Parliament

Gordon Campbell | Parliament TV | Parliament Today | Video | Questions Of the Day | Search

 

Children let down by MIA Minister

14 October 2016

Children let down by MIA Minister

The Minister of Education could end the seclusion of school children in small, dark rooms today if she wanted to, rather than leaving the welfare of those children in the hands of an Ombudsman’s review, the Green Party said today.

The Ombudsman and Children’s Commissioner today announced they will be investigating the use of seclusion rooms in schools, following reports that more than two schools have used them.

“The hands-off attitude displayed by Hekia Parata is letting children be locked in small dark rooms, instead of getting the education they deserve,” Green Party education spokesperson Catherine Delahunty said today.

“For the Minister to say that an issue is intolerable is a bit rich, when she has the ability to make things better, right now, for children in seclusion by simply banning the practice.

“I am pleased that the Ombudsman and Children’s Commissioner are showing leadership on ending seclusion being used in our schools, despite Hekia Parata’s failure to step up.

“Schools do need to be better supported for dealing with students with high levels of learning support, but they also need the practice of seclusion rooms to be banned.

“My Select Committee inquiry into dyslexia, dyspraxia, and autism spectrum disorders in schools heard from hundreds of children and families about the difficulties that they are put through to get an education.

“If teachers had universal professional development on learning support needs, then alternative strategies would be available rather than putting kids in small dark rooms.

“The Ministry of Education is due to release some guidelines on seclusion later this year. This is a total let down since these ‘guidelines’ will not be enforceable.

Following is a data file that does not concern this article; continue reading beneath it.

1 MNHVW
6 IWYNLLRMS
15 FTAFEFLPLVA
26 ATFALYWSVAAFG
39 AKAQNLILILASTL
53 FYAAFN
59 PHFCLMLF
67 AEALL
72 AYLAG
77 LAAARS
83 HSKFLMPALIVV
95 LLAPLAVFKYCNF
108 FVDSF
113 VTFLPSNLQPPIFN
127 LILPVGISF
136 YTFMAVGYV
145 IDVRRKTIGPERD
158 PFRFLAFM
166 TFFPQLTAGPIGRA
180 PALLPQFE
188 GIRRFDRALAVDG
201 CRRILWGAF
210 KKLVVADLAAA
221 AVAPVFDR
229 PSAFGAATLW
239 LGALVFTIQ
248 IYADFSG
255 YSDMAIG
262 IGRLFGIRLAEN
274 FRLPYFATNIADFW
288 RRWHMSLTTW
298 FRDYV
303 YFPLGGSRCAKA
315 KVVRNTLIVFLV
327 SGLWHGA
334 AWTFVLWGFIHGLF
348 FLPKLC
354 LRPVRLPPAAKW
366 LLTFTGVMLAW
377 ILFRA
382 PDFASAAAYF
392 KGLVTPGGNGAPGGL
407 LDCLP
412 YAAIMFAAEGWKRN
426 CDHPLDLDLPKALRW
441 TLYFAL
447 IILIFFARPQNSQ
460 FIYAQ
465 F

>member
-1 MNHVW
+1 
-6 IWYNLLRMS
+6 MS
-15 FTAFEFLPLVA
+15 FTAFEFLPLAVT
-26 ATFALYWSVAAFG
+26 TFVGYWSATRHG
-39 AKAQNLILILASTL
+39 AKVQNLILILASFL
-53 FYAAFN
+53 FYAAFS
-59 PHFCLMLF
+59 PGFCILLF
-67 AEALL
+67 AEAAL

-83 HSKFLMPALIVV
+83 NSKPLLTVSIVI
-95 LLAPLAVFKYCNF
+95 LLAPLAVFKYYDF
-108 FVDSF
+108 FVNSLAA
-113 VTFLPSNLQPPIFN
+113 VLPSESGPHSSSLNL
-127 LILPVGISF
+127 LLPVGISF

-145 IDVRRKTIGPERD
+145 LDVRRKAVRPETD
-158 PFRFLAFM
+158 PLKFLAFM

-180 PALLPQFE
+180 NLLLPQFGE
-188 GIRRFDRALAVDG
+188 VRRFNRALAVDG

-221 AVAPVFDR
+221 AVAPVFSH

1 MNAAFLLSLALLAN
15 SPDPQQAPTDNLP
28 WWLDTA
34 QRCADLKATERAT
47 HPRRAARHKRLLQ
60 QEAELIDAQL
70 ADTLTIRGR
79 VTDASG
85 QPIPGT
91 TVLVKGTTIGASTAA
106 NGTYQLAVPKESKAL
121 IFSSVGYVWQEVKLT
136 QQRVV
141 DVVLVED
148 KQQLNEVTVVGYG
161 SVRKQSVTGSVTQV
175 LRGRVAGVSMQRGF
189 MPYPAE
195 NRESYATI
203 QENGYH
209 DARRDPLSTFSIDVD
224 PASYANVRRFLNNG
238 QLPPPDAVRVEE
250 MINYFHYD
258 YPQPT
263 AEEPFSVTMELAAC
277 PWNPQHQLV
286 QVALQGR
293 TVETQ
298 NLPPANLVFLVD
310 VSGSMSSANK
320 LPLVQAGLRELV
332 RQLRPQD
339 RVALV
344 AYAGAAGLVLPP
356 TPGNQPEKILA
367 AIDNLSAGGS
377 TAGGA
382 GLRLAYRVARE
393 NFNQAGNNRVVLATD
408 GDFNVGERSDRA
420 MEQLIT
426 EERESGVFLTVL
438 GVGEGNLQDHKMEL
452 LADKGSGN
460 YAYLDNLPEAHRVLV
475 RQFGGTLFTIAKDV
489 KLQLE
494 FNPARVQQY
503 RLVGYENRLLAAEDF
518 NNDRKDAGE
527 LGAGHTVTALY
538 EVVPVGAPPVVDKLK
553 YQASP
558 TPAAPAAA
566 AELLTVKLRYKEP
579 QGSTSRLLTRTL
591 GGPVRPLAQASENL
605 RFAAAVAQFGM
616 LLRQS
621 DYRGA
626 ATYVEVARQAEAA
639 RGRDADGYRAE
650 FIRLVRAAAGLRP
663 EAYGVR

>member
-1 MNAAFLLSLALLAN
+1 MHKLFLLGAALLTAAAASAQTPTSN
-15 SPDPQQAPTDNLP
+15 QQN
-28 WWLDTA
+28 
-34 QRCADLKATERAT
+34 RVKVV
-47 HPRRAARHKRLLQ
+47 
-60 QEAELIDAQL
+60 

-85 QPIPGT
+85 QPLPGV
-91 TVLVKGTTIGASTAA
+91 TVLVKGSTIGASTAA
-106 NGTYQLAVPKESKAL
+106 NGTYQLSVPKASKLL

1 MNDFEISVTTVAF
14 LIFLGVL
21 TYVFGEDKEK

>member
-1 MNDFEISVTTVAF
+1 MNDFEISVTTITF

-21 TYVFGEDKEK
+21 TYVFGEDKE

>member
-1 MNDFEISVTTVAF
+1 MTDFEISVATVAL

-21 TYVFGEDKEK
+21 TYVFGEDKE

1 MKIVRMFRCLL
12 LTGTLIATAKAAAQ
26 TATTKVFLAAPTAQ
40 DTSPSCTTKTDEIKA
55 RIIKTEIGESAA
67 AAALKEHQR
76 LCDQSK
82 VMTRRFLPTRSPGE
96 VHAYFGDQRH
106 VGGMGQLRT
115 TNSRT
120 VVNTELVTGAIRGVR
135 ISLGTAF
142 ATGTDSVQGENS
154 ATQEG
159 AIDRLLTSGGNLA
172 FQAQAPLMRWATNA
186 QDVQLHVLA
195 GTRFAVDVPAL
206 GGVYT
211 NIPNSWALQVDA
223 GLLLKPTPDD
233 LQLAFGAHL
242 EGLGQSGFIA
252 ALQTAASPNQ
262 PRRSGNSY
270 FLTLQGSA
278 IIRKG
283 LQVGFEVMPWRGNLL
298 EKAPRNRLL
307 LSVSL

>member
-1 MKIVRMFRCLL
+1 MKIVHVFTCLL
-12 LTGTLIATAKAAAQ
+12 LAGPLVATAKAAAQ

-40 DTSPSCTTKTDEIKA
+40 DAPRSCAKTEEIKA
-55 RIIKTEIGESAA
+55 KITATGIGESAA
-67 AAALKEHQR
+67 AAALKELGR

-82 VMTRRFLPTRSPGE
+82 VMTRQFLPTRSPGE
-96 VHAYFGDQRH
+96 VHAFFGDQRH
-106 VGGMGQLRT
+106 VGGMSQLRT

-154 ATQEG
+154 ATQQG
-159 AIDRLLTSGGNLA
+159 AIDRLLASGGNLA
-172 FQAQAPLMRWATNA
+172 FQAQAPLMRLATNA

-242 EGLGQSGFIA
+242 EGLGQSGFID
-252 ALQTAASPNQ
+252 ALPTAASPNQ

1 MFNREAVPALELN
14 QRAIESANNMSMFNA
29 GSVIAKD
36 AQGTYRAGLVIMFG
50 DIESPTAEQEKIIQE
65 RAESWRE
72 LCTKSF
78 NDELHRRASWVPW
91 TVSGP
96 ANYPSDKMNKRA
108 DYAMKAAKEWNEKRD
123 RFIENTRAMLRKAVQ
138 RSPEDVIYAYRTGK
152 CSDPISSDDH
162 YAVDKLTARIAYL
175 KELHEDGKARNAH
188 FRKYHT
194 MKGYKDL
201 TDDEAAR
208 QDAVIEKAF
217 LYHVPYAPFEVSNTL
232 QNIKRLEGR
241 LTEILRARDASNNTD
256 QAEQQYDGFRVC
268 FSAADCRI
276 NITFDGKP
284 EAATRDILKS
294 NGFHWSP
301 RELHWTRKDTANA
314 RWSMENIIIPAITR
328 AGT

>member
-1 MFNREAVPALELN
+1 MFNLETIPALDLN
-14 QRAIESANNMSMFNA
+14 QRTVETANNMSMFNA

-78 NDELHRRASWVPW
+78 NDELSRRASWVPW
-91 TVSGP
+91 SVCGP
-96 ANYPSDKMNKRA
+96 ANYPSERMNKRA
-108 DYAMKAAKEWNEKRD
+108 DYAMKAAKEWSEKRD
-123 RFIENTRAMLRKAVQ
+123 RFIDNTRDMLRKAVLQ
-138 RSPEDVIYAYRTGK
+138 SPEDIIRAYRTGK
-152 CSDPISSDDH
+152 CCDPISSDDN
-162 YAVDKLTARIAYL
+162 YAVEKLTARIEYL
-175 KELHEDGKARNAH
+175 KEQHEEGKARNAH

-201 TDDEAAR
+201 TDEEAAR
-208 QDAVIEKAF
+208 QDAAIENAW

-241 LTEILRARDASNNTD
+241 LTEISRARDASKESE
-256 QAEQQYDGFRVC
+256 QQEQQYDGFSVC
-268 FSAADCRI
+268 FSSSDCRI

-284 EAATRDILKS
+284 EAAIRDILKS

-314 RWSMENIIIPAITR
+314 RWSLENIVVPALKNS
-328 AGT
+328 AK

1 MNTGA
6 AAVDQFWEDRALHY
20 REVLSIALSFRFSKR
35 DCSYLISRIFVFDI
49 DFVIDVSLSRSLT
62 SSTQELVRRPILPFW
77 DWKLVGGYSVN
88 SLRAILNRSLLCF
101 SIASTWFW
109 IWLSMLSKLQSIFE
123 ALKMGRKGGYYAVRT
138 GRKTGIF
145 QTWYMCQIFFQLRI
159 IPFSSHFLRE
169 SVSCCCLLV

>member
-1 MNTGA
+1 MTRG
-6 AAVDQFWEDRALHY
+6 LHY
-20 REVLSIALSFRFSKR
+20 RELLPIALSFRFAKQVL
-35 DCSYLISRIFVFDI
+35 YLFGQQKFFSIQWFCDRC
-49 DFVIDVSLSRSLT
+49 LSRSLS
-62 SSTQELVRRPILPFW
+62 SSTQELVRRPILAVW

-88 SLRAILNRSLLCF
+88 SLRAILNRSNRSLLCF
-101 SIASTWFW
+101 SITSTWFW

“A small number of schools are not handling the challenges of dealing with children that have learning support needs. These schools need to know seclusion rooms are not acceptable, and they need direct instruction and support from the Government to treat children properly,” said Ms Delahunty.

ends

© Scoop Media

 
 
 
Parliament Headlines | Politics Headlines | Regional Headlines

Gordon Campbell: On The Erebus Memorial In Parnell

Social media can be a wonderful tool for bringing people together in a common cause. It can also be a seedbed and spreader of mis-information on a community-wide scale. To which category do the protests against the siting of an Erebus memorial (to the 257 New Zealanders who died in that tragedy) in a secluded corner of a Parnell park happen to belong? IMO, it is clearly the latter, and the reasons for thinking so are explained below... More>>

 

National: Proposed Hate Speech Laws A Step Too Far

Reports of the Government’s proposed new hate speech laws go a step too far and risk sacrificing the freedoms New Zealanders enjoy, National’s Justice spokesperson Simon Bridges says. “The reforms are supposedly including protections to every ... More>>

ALSO:

Agriculture: Government To Phase Out Live Exports By Sea

The Government has announced that the export of livestock by sea will cease following a transition period of up to two years, said Agriculture Minister Damien O’Connor. “At the heart of our decision is upholding New Zealand’s reputation for high ... More>>

ALSO:

Norman Gemmell: New Zealand’s New Housing Policy Is Really Just A New Tax Package — And It’s A Shambles

Norman Gemmell , Te Herenga Waka — Victoria University of Wellington Economists like to talk about “optimal policy instruments” — essentially, policies that achieve their objectives more effectively or efficiently than the alternatives, and ... More>>

Claire Breen: ACC’s Policy Of Not Covering Birth Injuries Is One More Sign The System Is Overdue For Reform

Claire Breen , University of Waikato Recent media coverage of women not being able to get treatment for birth injuries highlights yet another example of gender bias in healthcare in New Zealand. More>>

Police: Police Accept Findings Of IPCA Report Into Photographs Taken At Checkpoint

Police accept the findings of a report by the Independent Police Conduct Authority (IPCA) relating to photographs taken at a checkpoint in Northland. On November 16, 2019, Police set up a checkpoint down the road from a fight night event in Ruakaka ... More>>

ALSO:

Health: Drug-Testing Law To Be Made Permanent

Interim legislation that is already proving to keep people safer from drugs will be made permanent, Health Minister Andrew Little says. More>>

 
 
 
 
 
 

LATEST HEADLINES

  • PARLIAMENT
  • POLITICS
  • REGIONAL
 
 

InfoPages News Channels